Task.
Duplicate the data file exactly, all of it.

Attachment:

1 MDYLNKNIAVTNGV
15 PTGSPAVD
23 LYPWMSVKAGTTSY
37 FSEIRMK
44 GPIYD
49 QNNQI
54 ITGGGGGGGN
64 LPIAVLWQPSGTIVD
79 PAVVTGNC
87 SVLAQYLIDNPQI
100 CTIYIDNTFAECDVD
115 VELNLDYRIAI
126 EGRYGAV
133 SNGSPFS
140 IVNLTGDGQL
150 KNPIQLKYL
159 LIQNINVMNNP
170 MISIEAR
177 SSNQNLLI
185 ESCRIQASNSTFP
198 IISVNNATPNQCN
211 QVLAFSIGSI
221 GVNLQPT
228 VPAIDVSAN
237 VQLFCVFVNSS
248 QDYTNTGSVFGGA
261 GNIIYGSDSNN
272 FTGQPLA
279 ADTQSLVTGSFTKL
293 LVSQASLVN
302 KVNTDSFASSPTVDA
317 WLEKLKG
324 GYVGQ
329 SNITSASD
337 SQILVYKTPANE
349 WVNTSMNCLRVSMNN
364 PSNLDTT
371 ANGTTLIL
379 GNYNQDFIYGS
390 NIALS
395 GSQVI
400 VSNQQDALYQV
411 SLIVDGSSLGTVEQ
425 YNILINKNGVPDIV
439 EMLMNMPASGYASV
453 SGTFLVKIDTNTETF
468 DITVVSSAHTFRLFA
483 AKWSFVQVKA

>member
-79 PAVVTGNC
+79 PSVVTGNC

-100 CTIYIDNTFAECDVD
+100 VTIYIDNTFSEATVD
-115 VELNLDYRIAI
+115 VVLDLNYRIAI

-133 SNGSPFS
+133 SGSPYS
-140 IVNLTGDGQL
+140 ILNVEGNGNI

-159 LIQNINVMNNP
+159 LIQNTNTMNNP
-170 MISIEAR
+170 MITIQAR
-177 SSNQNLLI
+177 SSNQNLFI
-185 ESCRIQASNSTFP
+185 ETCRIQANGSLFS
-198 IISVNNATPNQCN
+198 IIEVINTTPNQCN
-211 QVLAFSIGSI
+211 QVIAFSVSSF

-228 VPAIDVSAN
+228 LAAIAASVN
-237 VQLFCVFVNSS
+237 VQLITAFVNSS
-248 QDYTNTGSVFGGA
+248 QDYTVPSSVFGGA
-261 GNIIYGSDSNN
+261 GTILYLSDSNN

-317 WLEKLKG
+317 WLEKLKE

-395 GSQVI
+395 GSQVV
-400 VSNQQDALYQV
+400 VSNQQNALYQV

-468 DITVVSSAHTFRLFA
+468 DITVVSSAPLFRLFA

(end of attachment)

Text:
1 MDYLNKNIAVTNGV
15 PTGSPAVD
23 LYPWMSVKAGTTSY
37 FSEIRMK
44 GPIYD
49 QNNQI
54 ITGGGGGGGN
64 LPIAVLWQPSGTIVD
79 PAVVTGNC
87 SVLAQYLIDNPQI
100 CTIYIDNTFAECDVD
115 VELNLDYRIAI
126 EGRYGAV
133 SNGSPFS
140 IVNLTGDGQL
150 KNPIQLKYL
159 LIQNINVMNNP
170 MISIEAR
177 SSNQNLLI
185 ESCRIQASNSTFP
198 IISVNNATPNQCN
211 QVLAFSIGSI
221 GVNLQPT
228 VPAIDVSAN
237 VQLFCVFVNSS
248 QDYTNTGSVFGGA
261 GNIIYGSDSNN
272 FTGQPLA
279 ADTQSLVTGSFTKL
293 LVSQASLVN
302 KVNTDSFASSPTVDA
317 WLEKLKG
324 GYVGQ
329 SNITSASD
337 SQILVYKTPANE
349 WVNTSMNCLRVSMNN
364 PSNLDTT
371 ANGTTLIL
379 GNYNQDFIYGS
390 NIALS
395 GSQVI
400 VSNQQDALYQV
411 SLIVDGSSLGTVEQ
425 YNILINKNGVPDIV
439 EMLMNMPASGYASV
453 SGTFLVKIDTNTETF
468 DITVVSSAHTFRLFA
483 AKWSFVQVKA

>member
-79 PAVVTGNC
+79 PSVVTGNC

-100 CTIYIDNTFAECDVD
+100 VTIYIDNTFSEATVD
-115 VELNLDYRIAI
+115 VVLDLNYRIAI

-133 SNGSPFS
+133 SGSPYS
-140 IVNLTGDGQL
+140 ILNVEGNGNI

-159 LIQNINVMNNP
+159 LIQNTNTMNNP
-170 MISIEAR
+170 MITIQAR
-177 SSNQNLLI
+177 SSNQNLFI
-185 ESCRIQASNSTFP
+185 ETCRIQANGSLFS
-198 IISVNNATPNQCN
+198 IIEVINTTPNQCN
-211 QVLAFSIGSI
+211 QVIAFSVSSF

-228 VPAIDVSAN
+228 LAAIAASVN
-237 VQLFCVFVNSS
+237 VQLITAFVNSS
-248 QDYTNTGSVFGGA
+248 QDYTVPSSVFGGA
-261 GNIIYGSDSNN
+261 GTILYLSDSNN

-317 WLEKLKG
+317 WLEKLKE

-395 GSQVI
+395 GSQVV
-400 VSNQQDALYQV
+400 VSNQQNALYQV

-468 DITVVSSAHTFRLFA
+468 DITVVSSAPLFRLFA